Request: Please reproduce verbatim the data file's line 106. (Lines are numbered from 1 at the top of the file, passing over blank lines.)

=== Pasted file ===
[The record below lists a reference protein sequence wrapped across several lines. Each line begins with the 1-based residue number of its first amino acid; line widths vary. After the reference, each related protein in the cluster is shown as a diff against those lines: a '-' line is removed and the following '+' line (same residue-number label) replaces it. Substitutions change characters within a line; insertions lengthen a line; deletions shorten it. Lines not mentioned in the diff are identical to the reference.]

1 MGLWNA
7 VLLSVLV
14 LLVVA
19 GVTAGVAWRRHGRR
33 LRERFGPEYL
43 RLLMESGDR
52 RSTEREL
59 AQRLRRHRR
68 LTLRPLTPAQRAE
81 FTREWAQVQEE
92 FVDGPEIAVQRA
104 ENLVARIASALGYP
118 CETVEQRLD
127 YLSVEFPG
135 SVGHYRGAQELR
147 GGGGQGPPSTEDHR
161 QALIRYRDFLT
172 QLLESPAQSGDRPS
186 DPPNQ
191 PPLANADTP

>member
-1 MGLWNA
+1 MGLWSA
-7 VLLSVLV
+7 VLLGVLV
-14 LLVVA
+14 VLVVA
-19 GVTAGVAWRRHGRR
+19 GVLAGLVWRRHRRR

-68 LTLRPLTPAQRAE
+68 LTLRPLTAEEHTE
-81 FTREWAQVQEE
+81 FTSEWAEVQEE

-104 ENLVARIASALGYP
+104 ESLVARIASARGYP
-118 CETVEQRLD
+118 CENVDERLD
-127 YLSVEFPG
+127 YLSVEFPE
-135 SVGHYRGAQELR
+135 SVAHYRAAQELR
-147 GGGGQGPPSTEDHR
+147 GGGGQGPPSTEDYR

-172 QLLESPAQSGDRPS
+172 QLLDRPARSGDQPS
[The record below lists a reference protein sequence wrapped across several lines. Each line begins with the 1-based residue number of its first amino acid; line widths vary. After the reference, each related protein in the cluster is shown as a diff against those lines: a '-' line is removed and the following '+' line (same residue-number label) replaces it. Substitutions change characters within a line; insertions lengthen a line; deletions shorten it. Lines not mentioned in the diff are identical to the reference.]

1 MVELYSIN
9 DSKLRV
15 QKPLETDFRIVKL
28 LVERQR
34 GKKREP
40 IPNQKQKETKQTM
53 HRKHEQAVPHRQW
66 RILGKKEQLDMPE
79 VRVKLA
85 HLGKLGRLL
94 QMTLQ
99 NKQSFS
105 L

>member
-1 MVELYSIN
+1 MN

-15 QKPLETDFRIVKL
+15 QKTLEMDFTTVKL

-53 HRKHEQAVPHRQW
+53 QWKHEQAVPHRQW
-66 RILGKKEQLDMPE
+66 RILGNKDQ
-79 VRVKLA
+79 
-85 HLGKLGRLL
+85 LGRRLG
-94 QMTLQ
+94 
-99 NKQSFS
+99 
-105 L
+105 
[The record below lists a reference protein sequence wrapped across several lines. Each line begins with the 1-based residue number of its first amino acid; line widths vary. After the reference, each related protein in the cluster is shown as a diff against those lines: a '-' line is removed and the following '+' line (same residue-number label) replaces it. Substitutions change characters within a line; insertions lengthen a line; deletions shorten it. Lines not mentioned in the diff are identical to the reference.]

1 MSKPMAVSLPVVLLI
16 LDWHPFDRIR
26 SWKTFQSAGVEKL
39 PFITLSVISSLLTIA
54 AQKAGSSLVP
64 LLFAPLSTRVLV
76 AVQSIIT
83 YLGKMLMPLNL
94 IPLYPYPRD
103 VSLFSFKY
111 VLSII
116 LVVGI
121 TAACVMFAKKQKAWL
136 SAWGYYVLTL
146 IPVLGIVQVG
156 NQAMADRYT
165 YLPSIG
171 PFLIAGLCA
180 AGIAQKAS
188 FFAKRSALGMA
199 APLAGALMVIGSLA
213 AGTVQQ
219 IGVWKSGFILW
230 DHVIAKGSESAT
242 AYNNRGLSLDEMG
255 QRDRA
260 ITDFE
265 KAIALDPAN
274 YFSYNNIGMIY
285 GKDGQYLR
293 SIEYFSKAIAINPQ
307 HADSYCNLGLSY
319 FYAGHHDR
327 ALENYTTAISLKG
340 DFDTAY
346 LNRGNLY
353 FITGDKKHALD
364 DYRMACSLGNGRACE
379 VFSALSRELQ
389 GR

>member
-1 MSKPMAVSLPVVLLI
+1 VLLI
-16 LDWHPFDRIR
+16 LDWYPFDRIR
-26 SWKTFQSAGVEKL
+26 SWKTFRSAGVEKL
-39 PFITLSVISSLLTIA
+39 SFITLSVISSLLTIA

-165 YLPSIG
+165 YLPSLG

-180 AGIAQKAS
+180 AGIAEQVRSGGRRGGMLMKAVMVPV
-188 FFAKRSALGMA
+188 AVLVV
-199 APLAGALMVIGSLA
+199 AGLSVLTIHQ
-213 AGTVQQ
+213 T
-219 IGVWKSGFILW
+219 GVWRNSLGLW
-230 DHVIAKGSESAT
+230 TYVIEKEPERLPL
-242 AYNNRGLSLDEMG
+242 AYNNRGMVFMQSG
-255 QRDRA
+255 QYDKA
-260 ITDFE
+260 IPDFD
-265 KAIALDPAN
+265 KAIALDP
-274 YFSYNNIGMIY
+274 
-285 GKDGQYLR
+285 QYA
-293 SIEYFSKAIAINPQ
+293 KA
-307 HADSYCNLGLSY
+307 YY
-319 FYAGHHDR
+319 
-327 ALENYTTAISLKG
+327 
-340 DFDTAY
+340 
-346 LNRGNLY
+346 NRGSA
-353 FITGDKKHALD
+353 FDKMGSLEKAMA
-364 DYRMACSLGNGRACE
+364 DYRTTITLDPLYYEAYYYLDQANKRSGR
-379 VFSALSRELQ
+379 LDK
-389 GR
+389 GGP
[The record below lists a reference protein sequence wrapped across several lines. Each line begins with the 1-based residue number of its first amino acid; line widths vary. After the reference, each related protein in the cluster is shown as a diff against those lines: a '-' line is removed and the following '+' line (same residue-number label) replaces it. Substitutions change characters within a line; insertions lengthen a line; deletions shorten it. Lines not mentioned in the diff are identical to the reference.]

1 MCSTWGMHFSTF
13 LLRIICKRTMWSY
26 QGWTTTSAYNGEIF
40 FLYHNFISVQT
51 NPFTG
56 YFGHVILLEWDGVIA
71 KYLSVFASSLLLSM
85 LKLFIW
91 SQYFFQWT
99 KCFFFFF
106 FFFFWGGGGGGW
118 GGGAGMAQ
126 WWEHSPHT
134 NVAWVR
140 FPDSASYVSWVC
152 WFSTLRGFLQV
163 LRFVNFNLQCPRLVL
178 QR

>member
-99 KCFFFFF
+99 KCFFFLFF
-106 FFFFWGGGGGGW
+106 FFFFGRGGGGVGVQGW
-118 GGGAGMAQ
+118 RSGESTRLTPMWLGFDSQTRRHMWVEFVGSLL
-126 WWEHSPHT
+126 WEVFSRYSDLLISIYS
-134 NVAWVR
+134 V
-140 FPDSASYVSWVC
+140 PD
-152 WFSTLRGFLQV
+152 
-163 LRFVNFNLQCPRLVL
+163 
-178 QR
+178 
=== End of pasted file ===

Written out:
255 QRDRA